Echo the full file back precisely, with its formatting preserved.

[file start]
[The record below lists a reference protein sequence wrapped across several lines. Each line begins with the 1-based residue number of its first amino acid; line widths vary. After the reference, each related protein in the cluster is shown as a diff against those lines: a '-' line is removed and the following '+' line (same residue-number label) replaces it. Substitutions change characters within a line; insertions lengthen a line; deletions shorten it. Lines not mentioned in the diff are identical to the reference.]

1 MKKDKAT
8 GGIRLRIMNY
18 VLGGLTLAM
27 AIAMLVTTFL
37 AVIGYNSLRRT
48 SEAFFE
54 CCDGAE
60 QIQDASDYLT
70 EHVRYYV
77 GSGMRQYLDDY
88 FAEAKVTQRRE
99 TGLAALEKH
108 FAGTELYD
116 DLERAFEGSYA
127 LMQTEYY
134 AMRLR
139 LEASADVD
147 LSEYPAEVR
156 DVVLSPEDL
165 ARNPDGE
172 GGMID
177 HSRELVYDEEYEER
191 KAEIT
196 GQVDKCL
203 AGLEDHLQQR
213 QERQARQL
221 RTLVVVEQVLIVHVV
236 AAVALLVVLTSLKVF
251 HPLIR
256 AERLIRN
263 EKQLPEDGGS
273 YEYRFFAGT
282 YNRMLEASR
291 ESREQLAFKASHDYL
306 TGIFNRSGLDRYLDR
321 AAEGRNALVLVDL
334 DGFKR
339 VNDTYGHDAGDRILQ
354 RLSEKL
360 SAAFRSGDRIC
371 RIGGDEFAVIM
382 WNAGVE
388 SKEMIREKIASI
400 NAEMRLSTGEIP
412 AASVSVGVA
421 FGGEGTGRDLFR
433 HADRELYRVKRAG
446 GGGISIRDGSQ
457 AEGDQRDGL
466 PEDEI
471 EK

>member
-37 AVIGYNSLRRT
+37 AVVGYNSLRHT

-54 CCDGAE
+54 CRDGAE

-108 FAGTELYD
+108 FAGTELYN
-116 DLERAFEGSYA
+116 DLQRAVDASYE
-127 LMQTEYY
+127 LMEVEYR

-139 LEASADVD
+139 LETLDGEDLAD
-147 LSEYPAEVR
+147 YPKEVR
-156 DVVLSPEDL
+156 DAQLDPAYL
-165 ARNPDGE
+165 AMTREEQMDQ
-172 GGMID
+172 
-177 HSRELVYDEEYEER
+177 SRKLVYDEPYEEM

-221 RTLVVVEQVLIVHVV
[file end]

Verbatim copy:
[The record below lists a reference protein sequence wrapped across several lines. Each line begins with the 1-based residue number of its first amino acid; line widths vary. After the reference, each related protein in the cluster is shown as a diff against those lines: a '-' line is removed and the following '+' line (same residue-number label) replaces it. Substitutions change characters within a line; insertions lengthen a line; deletions shorten it. Lines not mentioned in the diff are identical to the reference.]

1 MKKDKAT
8 GGIRLRIMNY
18 VLGGLTLAM
27 AIAMLVTTFL
37 AVIGYNSLRRT
48 SEAFFE
54 CCDGAE
60 QIQDASDYLT
70 EHVRYYV
77 GSGMRQYLDDY
88 FAEAKVTQRRE
99 TGLAALEKH
108 FAGTELYD
116 DLERAFEGSYA
127 LMQTEYY
134 AMRLR
139 LEASADVD
147 LSEYPAEVR
156 DVVLSPEDL
165 ARNPDGE
172 GGMID
177 HSRELVYDEEYEER
191 KAEIT
196 GQVDKCL
203 AGLEDHLQQR
213 QERQARQL
221 RTLVVVEQVLIVHVV
236 AAVALLVVLTSLKVF
251 HPLIR
256 AERLIRN
263 EKQLPEDGGS
273 YEYRFFAGT
282 YNRMLEASR
291 ESREQLAFKASHDYL
306 TGIFNRSGLDRYLDR
321 AAEGRNALVLVDL
334 DGFKR
339 VNDTYGHDAGDRILQ
354 RLSEKL
360 SAAFRSGDRIC
371 RIGGDEFAVIM
382 WNAGVE
388 SKEMIREKIASI
400 NAEMRLSTGEIP
412 AASVSVGVA
421 FGGEGTGRDLFR
433 HADRELYRVKRAG
446 GGGISIRDGSQ
457 AEGDQRDGL
466 PEDEI
471 EK

>member
-37 AVIGYNSLRRT
+37 AVVGYNSLRHT

-54 CCDGAE
+54 CRDGAE

-108 FAGTELYD
+108 FAGTELYN
-116 DLERAFEGSYA
+116 DLQRAVDASYE
-127 LMQTEYY
+127 LMEVEYR

-139 LEASADVD
+139 LETLDGEDLAD
-147 LSEYPAEVR
+147 YPKEVR
-156 DVVLSPEDL
+156 DAQLDPAYL
-165 ARNPDGE
+165 AMTREEQMDQ
-172 GGMID
+172 
-177 HSRELVYDEEYEER
+177 SRKLVYDEPYEEM

-221 RTLVVVEQVLIVHVV